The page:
Update: Nov. 24, 2008

Page updated on Dec 17, 2008 at 7:40 PM

U.S. Department of Homeland Security Determines Norfolk Southern Ethanol Transloading Facility a Low Threat

Transportation Security Administration Conducts Assessment; Results in Line with City Findings
In a June 20 letter to Department of Homeland Security (DHS) Secretary Michael Chertoff, Senator John Warner and Congressman James Moran requested that DHS conduct a security/threat assessment of the Norfolk Southern Railroad (NSRR) ethanol transfer facility at 1000 S. Van Dorn St. Secretary Chertoff then directed the Transportation Safety Administration (TSA) to conduct the assessment.

On October 11, the City received the final report from DHS and sent it to the Alexandria Police Department Office of Homeland Security for comparison with the City’s security/threat assessment conducted on May 29. Alexandria Police Captain Al Tierney compared the results of both reports and determined that the TSA report did not vary significantly from the Police Department’s report.

The City’s assessment noted the facility’s physical security defects; at that time, NSRR agreed to address each noted defect. The TSA assessment re-affirmed the security defects and confirmed NSRR’s commitment to address them. No new defects related to the facility were identified.

Some of the security items already addressed by NSRR include the following:

  • Since the beginning of September 2008, a contracted private security company has posted an unarmed guard on site whenever the facility is not in operation.
  • The Fire Department has held joint training exercises both on and near the facility.
  • Some of the remaining physical security issues identified for remediation in both report are in various stages of resolution.

Other findings from the City and TSA security/threat assessments include the following:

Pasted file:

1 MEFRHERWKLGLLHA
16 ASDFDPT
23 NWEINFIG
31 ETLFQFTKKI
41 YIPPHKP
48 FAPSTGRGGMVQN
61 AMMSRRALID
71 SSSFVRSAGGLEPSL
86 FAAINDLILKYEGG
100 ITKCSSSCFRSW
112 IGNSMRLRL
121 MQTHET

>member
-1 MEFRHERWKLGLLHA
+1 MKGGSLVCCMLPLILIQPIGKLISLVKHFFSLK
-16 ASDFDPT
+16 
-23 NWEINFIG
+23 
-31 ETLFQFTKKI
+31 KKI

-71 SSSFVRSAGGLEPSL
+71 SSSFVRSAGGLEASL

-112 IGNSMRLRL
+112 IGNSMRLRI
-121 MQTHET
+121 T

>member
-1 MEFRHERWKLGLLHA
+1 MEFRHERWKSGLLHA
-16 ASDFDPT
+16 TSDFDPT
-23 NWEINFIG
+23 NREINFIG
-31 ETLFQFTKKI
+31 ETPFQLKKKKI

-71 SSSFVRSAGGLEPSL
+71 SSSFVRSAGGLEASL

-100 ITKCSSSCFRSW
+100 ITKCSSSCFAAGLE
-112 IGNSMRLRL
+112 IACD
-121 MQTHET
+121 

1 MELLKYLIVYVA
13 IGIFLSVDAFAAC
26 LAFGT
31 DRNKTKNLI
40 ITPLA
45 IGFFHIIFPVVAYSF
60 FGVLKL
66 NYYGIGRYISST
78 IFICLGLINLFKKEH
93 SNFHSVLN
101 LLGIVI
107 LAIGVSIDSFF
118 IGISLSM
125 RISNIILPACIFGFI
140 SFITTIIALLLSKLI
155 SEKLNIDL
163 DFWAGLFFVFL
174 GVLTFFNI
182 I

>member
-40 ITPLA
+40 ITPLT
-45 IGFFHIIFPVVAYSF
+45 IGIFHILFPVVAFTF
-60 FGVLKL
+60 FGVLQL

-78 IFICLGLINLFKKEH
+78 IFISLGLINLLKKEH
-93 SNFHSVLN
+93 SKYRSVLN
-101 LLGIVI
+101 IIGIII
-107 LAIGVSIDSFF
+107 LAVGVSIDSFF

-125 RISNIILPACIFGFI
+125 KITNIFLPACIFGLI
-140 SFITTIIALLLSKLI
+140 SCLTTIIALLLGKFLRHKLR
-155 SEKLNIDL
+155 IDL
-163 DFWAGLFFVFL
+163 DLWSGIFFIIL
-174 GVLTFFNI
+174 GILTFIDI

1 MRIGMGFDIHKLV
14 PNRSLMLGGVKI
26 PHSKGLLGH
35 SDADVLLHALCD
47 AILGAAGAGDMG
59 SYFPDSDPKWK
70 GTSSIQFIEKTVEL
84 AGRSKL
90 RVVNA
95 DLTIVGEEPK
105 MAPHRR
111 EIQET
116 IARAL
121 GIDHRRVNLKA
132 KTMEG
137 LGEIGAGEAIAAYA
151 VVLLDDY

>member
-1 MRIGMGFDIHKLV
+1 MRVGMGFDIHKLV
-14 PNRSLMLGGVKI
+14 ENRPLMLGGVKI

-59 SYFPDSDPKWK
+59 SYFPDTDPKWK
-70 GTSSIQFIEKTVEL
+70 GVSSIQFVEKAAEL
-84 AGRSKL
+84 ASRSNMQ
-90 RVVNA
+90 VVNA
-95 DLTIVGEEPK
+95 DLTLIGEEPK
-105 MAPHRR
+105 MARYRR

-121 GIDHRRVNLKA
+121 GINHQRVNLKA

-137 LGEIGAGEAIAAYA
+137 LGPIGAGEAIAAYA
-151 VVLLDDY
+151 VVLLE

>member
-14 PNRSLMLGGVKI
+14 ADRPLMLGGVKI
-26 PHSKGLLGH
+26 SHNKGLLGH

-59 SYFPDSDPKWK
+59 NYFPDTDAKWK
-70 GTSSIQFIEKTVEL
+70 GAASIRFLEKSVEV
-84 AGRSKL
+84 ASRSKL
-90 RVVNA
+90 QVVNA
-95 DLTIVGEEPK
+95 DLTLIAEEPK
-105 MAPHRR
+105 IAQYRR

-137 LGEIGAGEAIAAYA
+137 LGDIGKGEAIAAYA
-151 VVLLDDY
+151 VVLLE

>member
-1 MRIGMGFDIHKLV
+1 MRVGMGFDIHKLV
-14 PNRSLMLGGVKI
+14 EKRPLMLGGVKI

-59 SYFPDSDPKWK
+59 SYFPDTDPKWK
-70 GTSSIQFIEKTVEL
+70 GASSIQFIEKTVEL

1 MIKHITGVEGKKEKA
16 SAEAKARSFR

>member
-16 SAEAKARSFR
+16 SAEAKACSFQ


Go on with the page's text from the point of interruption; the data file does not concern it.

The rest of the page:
• Both assessments indicated that there is no critical infrastructure located within the primary life/safety threat area.
  • Both assessments indicated that there is an extremely low to nonexistent risk of a significant explosion on the site. The major consequence would be an on-site fire.
  • The TSA assessment noted the foam fire suppressant equipment and supplies that NSRR has provided to the City Fire Department and deemed them adequate.
  • The TSA assessment inferred that the City’s mandated truck route was not the safest route, and that the City did not clearly have the authority to control the truck routing to and from the site.

In his review of the City and TSA reports, Captain Tierney included the following facility threat assessment rating comparisons:

  • How likely is it that someone would want to strike the target?

    City Assessment: Low Threat     
    TSA Assessment: Extremely Low Threat
  • How easy is it to strike the target?

    City Assessment: High Threat     
    TSA Assessment: Medium Threat
  • What would be the change in this rating if NSRR completed all suggested physical security changes?

    City Assessment: Low Threat      
    TSA Assessment: Low Threat
  • What would be the consequence on the local population/community?

    City Assessment: Low Threat     
    TSA Assessment: Low Threat
  • Overall threat assessment rating for the facility:
    (The TSA rating factors in completion of all NSRR mitigation efforts)

    City Assessment: Low/Moderate Threat     
    TSA Assessment: Low Threat

Because of the sensitive security information contained in the DHS report, it will not be released to the public.